The Egyptological achievements of the University Museum owed much to the generosity of Eckley B. Coxe, Jr. and to the professionalism of the Museum’s Egyptological curators and field-directors. However, equally large is its debt to the Egyptian Antiquities Organisation (already referred to, p. 11) which is primarily responsible for safeguarding, maintaining and making accessible the ancient sites of Egypt and for promoting the study of them. The story of Egyptology, at this Museum or in general, cannot be properly understood without reference to the achievements of this organ of the Egyptian government.
The founding of the Antiquities Organisation (then known by a different name) in the 1850’s occurred as a result of the desire of the independent Egyptian government of the Khedive Said to end the ransacking of Egyptian sites which had occurred in the earlier years of that century. This recognition of responsibility for any country’s greatest cultural resource —its past—made Egypt a leader in this regard amongst Near Eastern countries, all of which developed their antiquities organizations at later dates. The strong and explicit legislative framework concerning antiquities is the fundamental support of the Egyptian Antiquities Organisation.
During the last 125 years the Antiquities Organisation—which is these days responsible to the Minister of Education—has developed a large and impressive administrative system which spreads outward from its headquarters in Cairo through all the provinces, in which it is represented by its chief inspectors, supported by their inspectors, officials, guards and technicians. The Organisation’s responsibilities include protecting all known sites from damage, conserving and restoring standing monuments, excavating sites which are of particular interest or are threatened by constructional or agricultural works, and expropriating (with suitable compensation) land upon which ancient remains are discovered. These tasks are often difficult and require considerable dedication, for many sites are located in the more remote and rural parts of the country, where communications are still developing and conveniences, as yet are few. The Organisation also greatly enhances the work of foreign expeditions, by assigning each an inspector to ensure that the standards of research desired by the government are maintained and to facilitate the expedition’s work in many ways. Egypt is becoming increasingly richer in museums, not only the great treasure-houses in Cairo but also in the provinces—this in spite of the fact that it is the only Near Eastern country which still divides ‘finds’ with foreign excavating institutions, thus generously making available to communities throughout the world examples of the art and artifacts of its past.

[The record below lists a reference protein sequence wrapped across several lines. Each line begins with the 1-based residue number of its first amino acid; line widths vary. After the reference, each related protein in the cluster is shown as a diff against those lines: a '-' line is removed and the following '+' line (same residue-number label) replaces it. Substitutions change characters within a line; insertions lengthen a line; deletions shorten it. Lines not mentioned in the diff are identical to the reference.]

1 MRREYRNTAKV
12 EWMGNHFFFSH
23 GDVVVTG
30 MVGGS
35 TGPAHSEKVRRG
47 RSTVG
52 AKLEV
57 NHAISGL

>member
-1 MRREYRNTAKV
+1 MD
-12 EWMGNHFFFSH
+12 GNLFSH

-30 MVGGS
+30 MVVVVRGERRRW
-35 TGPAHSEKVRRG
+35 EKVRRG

The Antiquities Organisation is not simply a bureaucracy; like several of the Egyptian universities, it is also one of the leading contributors to Egyptological research. In the late 19th and early 20th centuries it is true that European domination of the Antiquities Service inhibited the development of indigenous Egyptology: as Ahmad Kamal, an early Egyptian Egyptologist said to a French Director-general of the Service who chided him on the absence of indigenous Egyptologists, in the years that you French have directed the Service, what opportunities have you given us?’ In the twenties, the serious training of Egyptian Egyptologists began, and since then they have—in ever increasing numbers—emerged as equal to their scholarly peers in Europe, the United Kingdom and the United States.
Throughout the long period in which the Organisation has been in existence the Egyptians have maintained a traditional hospitality to foreign scholars and expeditions. Political vicissitudes of course have sometimes modified this hospitality; but usually, as is the case today, foreign scholars have received the salutation ‘Ahlan wa Sahlan’—’Welcome!’—from this proud and generous people who have granted us the privilege of sharing with them the exploration of their unique and extraordinary past.